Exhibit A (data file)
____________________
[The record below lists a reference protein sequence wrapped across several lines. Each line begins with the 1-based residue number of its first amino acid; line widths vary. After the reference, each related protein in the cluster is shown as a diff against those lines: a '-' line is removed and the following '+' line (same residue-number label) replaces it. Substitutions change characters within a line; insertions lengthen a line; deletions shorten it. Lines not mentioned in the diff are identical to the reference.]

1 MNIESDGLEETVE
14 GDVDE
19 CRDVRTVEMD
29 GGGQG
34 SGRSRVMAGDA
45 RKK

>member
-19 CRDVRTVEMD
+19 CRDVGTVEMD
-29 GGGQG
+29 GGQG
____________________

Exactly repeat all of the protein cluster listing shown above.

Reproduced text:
[The record below lists a reference protein sequence wrapped across several lines. Each line begins with the 1-based residue number of its first amino acid; line widths vary. After the reference, each related protein in the cluster is shown as a diff against those lines: a '-' line is removed and the following '+' line (same residue-number label) replaces it. Substitutions change characters within a line; insertions lengthen a line; deletions shorten it. Lines not mentioned in the diff are identical to the reference.]

1 MNIESDGLEETVE
14 GDVDE
19 CRDVRTVEMD
29 GGGQG
34 SGRSRVMAGDA
45 RKK

>member
-19 CRDVRTVEMD
+19 CRDVGTVEMD
-29 GGGQG
+29 GGQG